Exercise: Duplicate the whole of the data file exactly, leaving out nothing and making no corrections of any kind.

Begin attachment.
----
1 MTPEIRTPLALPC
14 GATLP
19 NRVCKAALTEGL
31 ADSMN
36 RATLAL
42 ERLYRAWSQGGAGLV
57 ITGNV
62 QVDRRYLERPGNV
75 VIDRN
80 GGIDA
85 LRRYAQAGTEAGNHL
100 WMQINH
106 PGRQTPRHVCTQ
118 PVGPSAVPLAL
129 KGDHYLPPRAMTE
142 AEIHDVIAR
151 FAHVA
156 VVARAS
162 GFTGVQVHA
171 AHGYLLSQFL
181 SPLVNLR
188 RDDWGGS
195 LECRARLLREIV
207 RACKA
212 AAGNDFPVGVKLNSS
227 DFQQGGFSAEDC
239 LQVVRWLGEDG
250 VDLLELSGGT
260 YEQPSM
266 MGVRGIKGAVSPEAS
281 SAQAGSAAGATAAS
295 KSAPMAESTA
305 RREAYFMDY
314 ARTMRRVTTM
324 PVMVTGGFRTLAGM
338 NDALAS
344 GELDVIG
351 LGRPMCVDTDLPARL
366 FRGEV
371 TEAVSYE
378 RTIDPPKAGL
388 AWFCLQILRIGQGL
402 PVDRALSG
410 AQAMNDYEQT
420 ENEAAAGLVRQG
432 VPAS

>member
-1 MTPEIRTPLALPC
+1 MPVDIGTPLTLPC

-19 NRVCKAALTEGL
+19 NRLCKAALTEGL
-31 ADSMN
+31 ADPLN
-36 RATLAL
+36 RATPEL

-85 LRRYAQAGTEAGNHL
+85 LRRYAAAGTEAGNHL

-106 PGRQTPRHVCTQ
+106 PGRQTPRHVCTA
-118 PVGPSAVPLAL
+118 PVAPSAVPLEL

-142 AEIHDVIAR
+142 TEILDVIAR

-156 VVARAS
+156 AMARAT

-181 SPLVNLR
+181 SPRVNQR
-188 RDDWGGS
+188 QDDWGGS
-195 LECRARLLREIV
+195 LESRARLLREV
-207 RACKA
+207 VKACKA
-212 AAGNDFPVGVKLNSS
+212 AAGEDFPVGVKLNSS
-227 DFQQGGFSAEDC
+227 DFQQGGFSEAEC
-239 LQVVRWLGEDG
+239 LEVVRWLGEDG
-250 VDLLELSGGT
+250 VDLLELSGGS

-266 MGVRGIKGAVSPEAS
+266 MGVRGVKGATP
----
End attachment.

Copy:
1 MTPEIRTPLALPC
14 GATLP
19 NRVCKAALTEGL
31 ADSMN
36 RATLAL
42 ERLYRAWSQGGAGLV
57 ITGNV
62 QVDRRYLERPGNV
75 VIDRN
80 GGIDA
85 LRRYAQAGTEAGNHL
100 WMQINH
106 PGRQTPRHVCTQ
118 PVGPSAVPLAL
129 KGDHYLPPRAMTE
142 AEIHDVIAR
151 FAHVA
156 VVARAS
162 GFTGVQVHA
171 AHGYLLSQFL
181 SPLVNLR
188 RDDWGGS
195 LECRARLLREIV
207 RACKA
212 AAGNDFPVGVKLNSS
227 DFQQGGFSAEDC
239 LQVVRWLGEDG
250 VDLLELSGGT
260 YEQPSM
266 MGVRGIKGAVSPEAS
281 SAQAGSAAGATAAS
295 KSAPMAESTA
305 RREAYFMDY
314 ARTMRRVTTM
324 PVMVTGGFRTLAGM
338 NDALAS
344 GELDVIG
351 LGRPMCVDTDLPARL
366 FRGEV
371 TEAVSYE
378 RTIDPPKAGL
388 AWFCLQILRIGQGL
402 PVDRALSG
410 AQAMNDYEQT
420 ENEAAAGLVRQG
432 VPAS

>member
-1 MTPEIRTPLALPC
+1 MPVDIGTPLTLPC

-19 NRVCKAALTEGL
+19 NRLCKAALTEGL
-31 ADSMN
+31 ADPLN
-36 RATLAL
+36 RATPEL

-85 LRRYAQAGTEAGNHL
+85 LRRYAAAGTEAGNHL

-106 PGRQTPRHVCTQ
+106 PGRQTPRHVCTA
-118 PVGPSAVPLAL
+118 PVAPSAVPLEL

-142 AEIHDVIAR
+142 TEILDVIAR

-156 VVARAS
+156 AMARAT

-181 SPLVNLR
+181 SPRVNQR
-188 RDDWGGS
+188 QDDWGGS
-195 LECRARLLREIV
+195 LESRARLLREV
-207 RACKA
+207 VKACKA
-212 AAGNDFPVGVKLNSS
+212 AAGEDFPVGVKLNSS
-227 DFQQGGFSAEDC
+227 DFQQGGFSEAEC
-239 LQVVRWLGEDG
+239 LEVVRWLGEDG
-250 VDLLELSGGT
+250 VDLLELSGGS

-266 MGVRGIKGAVSPEAS
+266 MGVRGVKGATP